Social and human capital (SHC) has become an important research topic. The aim of this study is to analyze the leading trends on sustainability, specifically the literature that has connected SHC with sustainability in recent decades. Social capital was initially defined as “the aggregate of the actual or potential resources which are linked to possession of a durable network of more or less institutionalized relationships of mutual acquaintance or recognition” [1
] (p. 248). The concept is also defined as “a resource that actors derive from specific social structures and then use to pursue their interests; it is created by changes in the relationship among actors” [2
] (p. 619), and as “the ability of actors to secure benefits by virtue of membership in social networks or other social structures” [3
] (p. 6). More recently, Falk and Kilpatrick (2000) defined the concept as “an accumulation of the knowledge and identity resources drawn on by communities-of-common-purpose” [4
] (p. 87). Despite the wide variety of definitions, social capital’s concern is clear: the benefits of social connectedness in diverse communities and the relevance of social networks for the development of resources and skills. Social capital also includes the idea that social bonds and social norms are the basis of sustainable livelihoods [5
], hence its importance as a template for personal and collective evaluation of changes [6
]. Furthermore, social capital may have a relevant role in the management of resources such as natural resources in diverse socio-economic and cultural contexts [7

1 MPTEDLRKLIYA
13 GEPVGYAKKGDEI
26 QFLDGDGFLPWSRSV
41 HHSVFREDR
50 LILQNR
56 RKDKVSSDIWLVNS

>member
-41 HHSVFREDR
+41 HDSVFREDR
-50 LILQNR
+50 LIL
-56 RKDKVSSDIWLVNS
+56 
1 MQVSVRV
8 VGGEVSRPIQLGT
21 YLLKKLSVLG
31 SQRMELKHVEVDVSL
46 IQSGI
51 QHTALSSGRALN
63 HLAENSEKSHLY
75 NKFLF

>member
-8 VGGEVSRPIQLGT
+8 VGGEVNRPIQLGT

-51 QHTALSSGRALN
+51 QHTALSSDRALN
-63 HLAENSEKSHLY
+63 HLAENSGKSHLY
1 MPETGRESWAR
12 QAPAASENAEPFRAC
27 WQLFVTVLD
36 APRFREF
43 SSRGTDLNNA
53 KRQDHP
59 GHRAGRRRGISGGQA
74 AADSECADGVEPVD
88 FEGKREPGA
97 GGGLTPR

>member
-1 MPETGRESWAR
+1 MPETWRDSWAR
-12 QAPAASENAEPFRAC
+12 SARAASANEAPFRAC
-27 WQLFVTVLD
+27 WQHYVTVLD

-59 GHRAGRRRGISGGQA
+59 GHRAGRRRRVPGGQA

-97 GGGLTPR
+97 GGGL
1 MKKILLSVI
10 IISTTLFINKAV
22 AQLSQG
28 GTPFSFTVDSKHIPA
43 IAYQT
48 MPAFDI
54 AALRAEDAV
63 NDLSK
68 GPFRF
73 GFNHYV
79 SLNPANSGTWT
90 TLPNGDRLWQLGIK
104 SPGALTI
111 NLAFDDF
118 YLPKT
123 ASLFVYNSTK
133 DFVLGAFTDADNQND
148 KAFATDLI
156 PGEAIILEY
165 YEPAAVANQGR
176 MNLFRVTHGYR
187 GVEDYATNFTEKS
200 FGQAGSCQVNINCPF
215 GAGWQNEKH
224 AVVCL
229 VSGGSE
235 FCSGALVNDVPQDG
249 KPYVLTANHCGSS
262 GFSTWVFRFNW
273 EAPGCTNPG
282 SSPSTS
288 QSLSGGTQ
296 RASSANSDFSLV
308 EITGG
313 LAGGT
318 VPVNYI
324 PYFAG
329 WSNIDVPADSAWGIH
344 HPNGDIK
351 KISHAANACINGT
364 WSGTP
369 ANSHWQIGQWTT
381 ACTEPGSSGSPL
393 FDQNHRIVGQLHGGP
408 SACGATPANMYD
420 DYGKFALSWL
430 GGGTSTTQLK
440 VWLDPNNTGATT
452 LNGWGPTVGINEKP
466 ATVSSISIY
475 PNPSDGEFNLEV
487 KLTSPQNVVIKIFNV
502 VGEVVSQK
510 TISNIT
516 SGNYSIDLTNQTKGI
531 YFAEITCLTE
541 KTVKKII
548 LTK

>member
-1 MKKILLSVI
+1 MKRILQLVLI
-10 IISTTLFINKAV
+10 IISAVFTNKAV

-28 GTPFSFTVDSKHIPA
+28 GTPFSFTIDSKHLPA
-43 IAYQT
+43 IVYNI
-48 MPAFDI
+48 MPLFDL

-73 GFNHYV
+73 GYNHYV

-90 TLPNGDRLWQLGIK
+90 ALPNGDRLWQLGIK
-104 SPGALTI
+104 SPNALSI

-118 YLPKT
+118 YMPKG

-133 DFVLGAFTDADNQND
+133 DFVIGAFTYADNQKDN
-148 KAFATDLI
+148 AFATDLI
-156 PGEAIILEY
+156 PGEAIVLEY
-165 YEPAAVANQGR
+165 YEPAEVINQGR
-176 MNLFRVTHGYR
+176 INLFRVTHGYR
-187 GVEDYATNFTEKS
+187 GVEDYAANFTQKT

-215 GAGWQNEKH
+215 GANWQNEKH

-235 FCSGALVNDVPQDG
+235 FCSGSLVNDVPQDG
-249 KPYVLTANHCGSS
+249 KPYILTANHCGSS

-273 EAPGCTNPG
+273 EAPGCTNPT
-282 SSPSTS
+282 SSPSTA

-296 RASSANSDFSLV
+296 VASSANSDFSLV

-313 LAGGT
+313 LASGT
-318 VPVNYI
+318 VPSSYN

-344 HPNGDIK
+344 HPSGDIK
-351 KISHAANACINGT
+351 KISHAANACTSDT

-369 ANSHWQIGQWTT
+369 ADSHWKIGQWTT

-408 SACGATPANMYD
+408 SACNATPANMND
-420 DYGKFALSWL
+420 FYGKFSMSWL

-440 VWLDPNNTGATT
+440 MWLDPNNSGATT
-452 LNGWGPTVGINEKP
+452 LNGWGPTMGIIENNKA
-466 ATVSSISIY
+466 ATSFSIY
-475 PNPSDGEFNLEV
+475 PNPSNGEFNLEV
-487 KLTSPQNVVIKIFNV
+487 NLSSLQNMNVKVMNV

On the other hand, human capital refers to the capital provided by employees or individuals. Coleman (1988) states that “human capital is created by changes in persons that bring about skills and capabilities that enable them to act in new ways” [8
] (p. 100). Similarly, human capital also refers to the know-how, information, relationships, and general capabilities that individuals provide to the firm through the employment relationship [9
], or to “a set of abilities and skills obtained because of training, as well as the scientific activities of workers necessary for the effective operation of the enterprise” [10
] (p. 121). This type of capital “comprises all the knowledge assets (tacit and explicit) placed in individuals” [11
] (p. 333). In sum, human capital is necessary to apply and develop knowledge in the firm [12
The relevance of both concepts is reflected in a significant increase of research on these topics. This is explained by sustainability’s generally positive effect on social, human, and natural capital. In contrast, unsustainable behaviors tend to deplete these assets, leaving fewer for future generations [13
]; on the other hand, several authors, such as Bebbington and Perreault [14
], conceptualize sustainable development in terms of some types of capital, and explore ways in which social and human capital (and also financial, physical or natural capital) contribute to theoretical frameworks in sustainable development. Specifically, these authors draw out some of the links among social capital formation, the access to other capitals, or the development of livelihood, political change, and the transformation of the landscape. However, the particulars of the research on SHC are unknown, especially in the case of research related to sustainability. Following the structure of the Special Issue, which considers human capital as a part of the broad term of social capital, and which could in turn include “societal capital”, and due to the lack of enough data to analyze them separately, we analyze both terms together. In addition, and following the structure of the Special Issue, we compare financial and economic capital, social and human capital, and natural capital.
A common technique to analyze research output is bibliometrics, a cross-disciplinary science that studies the bibliographic data through mathematical and statistical tools [15
]. The technique is recognized because of its potential to use objective information [17
] and the possibility to analyze specific research areas and obtain relevant conclusions [18
]. Some studies analyze the structure of research on sustainability. For instance, Garrigós et al. (2018) offer a review of diverse bibliometric analyses regarding sustainability and management, marketing, and fields related to innovation, information technology, logistics, and economics.